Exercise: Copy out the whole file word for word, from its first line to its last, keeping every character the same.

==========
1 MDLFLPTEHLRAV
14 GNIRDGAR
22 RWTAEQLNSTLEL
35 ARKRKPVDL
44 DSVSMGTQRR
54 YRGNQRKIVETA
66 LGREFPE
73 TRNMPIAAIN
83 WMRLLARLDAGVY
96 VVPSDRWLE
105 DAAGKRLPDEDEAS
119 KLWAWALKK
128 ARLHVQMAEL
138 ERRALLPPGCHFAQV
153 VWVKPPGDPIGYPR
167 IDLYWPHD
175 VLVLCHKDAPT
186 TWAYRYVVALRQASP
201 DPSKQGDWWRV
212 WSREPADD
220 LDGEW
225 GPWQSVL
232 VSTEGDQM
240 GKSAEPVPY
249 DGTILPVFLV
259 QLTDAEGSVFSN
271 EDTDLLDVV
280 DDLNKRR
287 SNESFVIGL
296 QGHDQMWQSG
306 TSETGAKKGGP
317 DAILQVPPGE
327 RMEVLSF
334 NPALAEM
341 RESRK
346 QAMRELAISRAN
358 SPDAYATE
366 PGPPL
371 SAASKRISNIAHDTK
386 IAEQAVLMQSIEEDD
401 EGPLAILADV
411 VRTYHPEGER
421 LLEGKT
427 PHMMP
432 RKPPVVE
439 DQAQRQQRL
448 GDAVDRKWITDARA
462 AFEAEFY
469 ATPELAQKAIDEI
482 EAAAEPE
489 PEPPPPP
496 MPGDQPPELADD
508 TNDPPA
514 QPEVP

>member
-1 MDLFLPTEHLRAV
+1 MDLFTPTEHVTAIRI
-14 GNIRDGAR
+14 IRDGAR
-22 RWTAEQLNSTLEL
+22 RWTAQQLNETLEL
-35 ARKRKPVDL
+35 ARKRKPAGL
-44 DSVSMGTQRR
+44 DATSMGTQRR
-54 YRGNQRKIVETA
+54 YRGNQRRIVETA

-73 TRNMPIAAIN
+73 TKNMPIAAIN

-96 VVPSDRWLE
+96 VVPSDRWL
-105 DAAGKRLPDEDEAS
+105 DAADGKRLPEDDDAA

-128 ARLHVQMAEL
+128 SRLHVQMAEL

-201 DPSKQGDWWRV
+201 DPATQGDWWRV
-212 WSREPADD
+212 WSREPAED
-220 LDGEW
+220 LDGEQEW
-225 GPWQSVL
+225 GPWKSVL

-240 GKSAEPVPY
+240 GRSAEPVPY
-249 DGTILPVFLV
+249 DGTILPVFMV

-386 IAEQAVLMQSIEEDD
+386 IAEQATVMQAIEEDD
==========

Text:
1 MDLFLPTEHLRAV
14 GNIRDGAR
22 RWTAEQLNSTLEL
35 ARKRKPVDL
44 DSVSMGTQRR
54 YRGNQRKIVETA
66 LGREFPE
73 TRNMPIAAIN
83 WMRLLARLDAGVY
96 VVPSDRWLE
105 DAAGKRLPDEDEAS
119 KLWAWALKK
128 ARLHVQMAEL
138 ERRALLPPGCHFAQV
153 VWVKPPGDPIGYPR
167 IDLYWPHD
175 VLVLCHKDAPT
186 TWAYRYVVALRQASP
201 DPSKQGDWWRV
212 WSREPADD
220 LDGEW
225 GPWQSVL
232 VSTEGDQM
240 GKSAEPVPY
249 DGTILPVFLV
259 QLTDAEGSVFSN
271 EDTDLLDVV
280 DDLNKRR
287 SNESFVIGL
296 QGHDQMWQSG
306 TSETGAKKGGP
317 DAILQVPPGE
327 RMEVLSF
334 NPALAEM
341 RESRK
346 QAMRELAISRAN
358 SPDAYATE
366 PGPPL
371 SAASKRISNIAHDTK
386 IAEQAVLMQSIEEDD
401 EGPLAILADV
411 VRTYHPEGER
421 LLEGKT
427 PHMMP
432 RKPPVVE
439 DQAQRQQRL
448 GDAVDRKWITDARA
462 AFEAEFY
469 ATPELAQKAIDEI
482 EAAAEPE
489 PEPPPPP
496 MPGDQPPELADD
508 TNDPPA
514 QPEVP

>member
-1 MDLFLPTEHLRAV
+1 MDLFTPTEHVTAIRI
-14 GNIRDGAR
+14 IRDGAR
-22 RWTAEQLNSTLEL
+22 RWTAQQLNETLEL
-35 ARKRKPVDL
+35 ARKRKPAGL
-44 DSVSMGTQRR
+44 DATSMGTQRR
-54 YRGNQRKIVETA
+54 YRGNQRRIVETA

-73 TRNMPIAAIN
+73 TKNMPIAAIN

-96 VVPSDRWLE
+96 VVPSDRWL
-105 DAAGKRLPDEDEAS
+105 DAADGKRLPEDDDAA

-128 ARLHVQMAEL
+128 SRLHVQMAEL

-201 DPSKQGDWWRV
+201 DPATQGDWWRV
-212 WSREPADD
+212 WSREPAED
-220 LDGEW
+220 LDGEQEW
-225 GPWQSVL
+225 GPWKSVL

-240 GKSAEPVPY
+240 GRSAEPVPY
-249 DGTILPVFLV
+249 DGTILPVFMV

-386 IAEQAVLMQSIEEDD
+386 IAEQATVMQAIEEDD